Father Cantalamessa Analyzes Relationship
Francis and Clare: In Love, But With Whom?
ROME, OCT. 5, 2007 (Zenit) - Here is the text of a commentary written by Capuchin Father Raniero Cantalamessa, preacher of the Pontifical Household, on the relationship between Sts. Francis and Clare.
* * *
It has become commonplace to speak of the friendship between Clare and Francis in terms of falling in love. In his essay "Falling in Love and Loving," the sociologist F. Alberoni says that "the relationship between St. Clare and St. Francis has all the characteristics of falling in love, sublimated or transferred to the Godhead."
Francis, like any man even if he is a saint, may well have experienced the attraction of woman and the call of sex. The sources tell us that in order to overcome a temptation of this kind the saint once rolled around in the snow in the depths of winter.
But it was not Clare who was the object of the temptation! When a man and woman are united in God, this bond, if it is authentic, excludes all attraction of an erotic kind, without even a struggle. He or she is, as it were, sheltered. It is another kind of relationship. Between Clare and Francis there was certainly a very strong human bond, but it was paternal or fraternal in kind, not spousal. They were like two trees joined by their foliage, not by their roots.
The extraordinarily profound understanding between Francis and Clare, which features so strongly in the Franciscan epic, does not come from "flesh and blood," like that between Eloise and Abelard, or Dante and Beatrice (to quote two equally famous examples). If it had done so, it might have left some trace in the literature, but not in the history of sanctity. In one of Goethe's well-known expressions, we could call the friendship of Francis and Clare an "elective affinity," as long as we understand "elective" not only in the sense of people who have chosen each other, but who have made the same choice.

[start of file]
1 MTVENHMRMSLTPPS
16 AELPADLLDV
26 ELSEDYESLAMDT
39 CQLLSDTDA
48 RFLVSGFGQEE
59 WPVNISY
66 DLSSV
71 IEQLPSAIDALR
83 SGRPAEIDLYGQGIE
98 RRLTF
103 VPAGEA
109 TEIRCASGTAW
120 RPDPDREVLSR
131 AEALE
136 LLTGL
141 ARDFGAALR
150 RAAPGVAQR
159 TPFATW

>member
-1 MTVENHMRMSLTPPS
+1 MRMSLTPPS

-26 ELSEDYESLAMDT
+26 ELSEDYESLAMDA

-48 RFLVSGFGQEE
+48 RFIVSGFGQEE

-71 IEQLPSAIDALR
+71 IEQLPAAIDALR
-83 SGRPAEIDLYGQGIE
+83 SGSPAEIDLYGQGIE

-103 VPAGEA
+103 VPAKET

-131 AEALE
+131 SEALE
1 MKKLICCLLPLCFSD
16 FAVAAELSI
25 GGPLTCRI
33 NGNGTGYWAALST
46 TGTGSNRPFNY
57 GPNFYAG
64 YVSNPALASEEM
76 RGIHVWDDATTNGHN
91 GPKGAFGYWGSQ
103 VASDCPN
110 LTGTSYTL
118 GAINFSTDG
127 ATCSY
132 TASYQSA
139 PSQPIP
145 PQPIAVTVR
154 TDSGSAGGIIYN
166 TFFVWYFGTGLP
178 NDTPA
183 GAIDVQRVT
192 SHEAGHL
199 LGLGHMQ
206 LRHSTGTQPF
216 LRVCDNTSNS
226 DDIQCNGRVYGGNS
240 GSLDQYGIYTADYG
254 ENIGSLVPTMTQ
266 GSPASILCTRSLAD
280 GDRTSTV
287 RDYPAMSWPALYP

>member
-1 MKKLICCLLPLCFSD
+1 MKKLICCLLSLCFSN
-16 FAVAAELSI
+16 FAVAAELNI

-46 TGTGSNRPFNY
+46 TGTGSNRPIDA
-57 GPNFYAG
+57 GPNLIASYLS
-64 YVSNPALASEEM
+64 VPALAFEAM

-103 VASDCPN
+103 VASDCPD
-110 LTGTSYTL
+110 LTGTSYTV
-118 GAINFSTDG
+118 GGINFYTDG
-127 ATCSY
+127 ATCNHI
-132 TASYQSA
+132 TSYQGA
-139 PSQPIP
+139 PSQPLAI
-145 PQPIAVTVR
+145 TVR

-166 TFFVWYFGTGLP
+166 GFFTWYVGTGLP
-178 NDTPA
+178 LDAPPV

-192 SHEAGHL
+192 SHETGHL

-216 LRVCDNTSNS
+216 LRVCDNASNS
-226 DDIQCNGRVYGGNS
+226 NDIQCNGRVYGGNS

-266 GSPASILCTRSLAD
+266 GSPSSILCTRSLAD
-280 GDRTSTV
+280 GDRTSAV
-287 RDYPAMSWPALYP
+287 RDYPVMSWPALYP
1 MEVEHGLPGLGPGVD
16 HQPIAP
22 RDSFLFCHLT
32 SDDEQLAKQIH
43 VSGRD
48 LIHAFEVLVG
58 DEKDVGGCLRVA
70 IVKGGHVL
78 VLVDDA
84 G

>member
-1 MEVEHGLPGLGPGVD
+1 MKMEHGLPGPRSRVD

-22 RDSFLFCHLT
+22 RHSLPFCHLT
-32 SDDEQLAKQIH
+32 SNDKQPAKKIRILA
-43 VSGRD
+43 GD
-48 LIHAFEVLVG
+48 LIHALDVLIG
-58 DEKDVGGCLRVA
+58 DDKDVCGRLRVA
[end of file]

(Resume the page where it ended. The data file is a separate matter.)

Antoine de Saint-Exupéry wrote that "being in love does not mean looking at each other, but looking together in the same direction." Clare and Francis really didn't spend their whole lives gazing at each other and feeling good together. They exchanged the fewest of words, probably only those reported in the sources. There was a tremendous reserve between them, so much so that at times the saint was affectionately chided by his brothers for being too harsh with Clare.
Only at the end of his life do we see this rigor in the relationship soften, and Francis visits his "little plant" more and more frequently in search of comfort and confirmation. As death draws near and sickness consumes him, San Damiano becomes his refuge, and it is at her side that he intones the Canticle of Brother Son and Sister Moon, with its praise of "Sister Water," "useful, humble, precious and chaste," which might have been written with Clare in mind.
Instead of looking at each other, Clare and Francis looked in the same direction, and we know what "direction" that was in their case. Clare and Francis were like two eyes always looking in the same direction. Two eyes are not just two eyes, I mean, not just one eye repeated. Neither of the two eyes is just an extra or a spare eye. Two eyes looking at an object from different angles give depth and relief to the object, enabling us to enfold it in our gaze. That is how it was for Clare and Francis.
They looked at the same God, the same Lord Jesus, the same crucified one, the same Eucharist, but from different "angles," each with their own gifts and the sensitivity proper to a man and a woman: masculine and feminine. Together, they understood more than two Francises or two Clares could have done.
Recently, a good television film was made, called "Francis and Clare," produced by Fabrizio Costa. It will run on Channel 1 of Italian Television (RAI Uno) on Oct. 6 and 7, and will soon be seen on English-language television, as it was originally shot in English. Better than Franco Zeffirelli's "Brother Sun and Sister Moon," it manages to avoid the romantic charm of a human love story.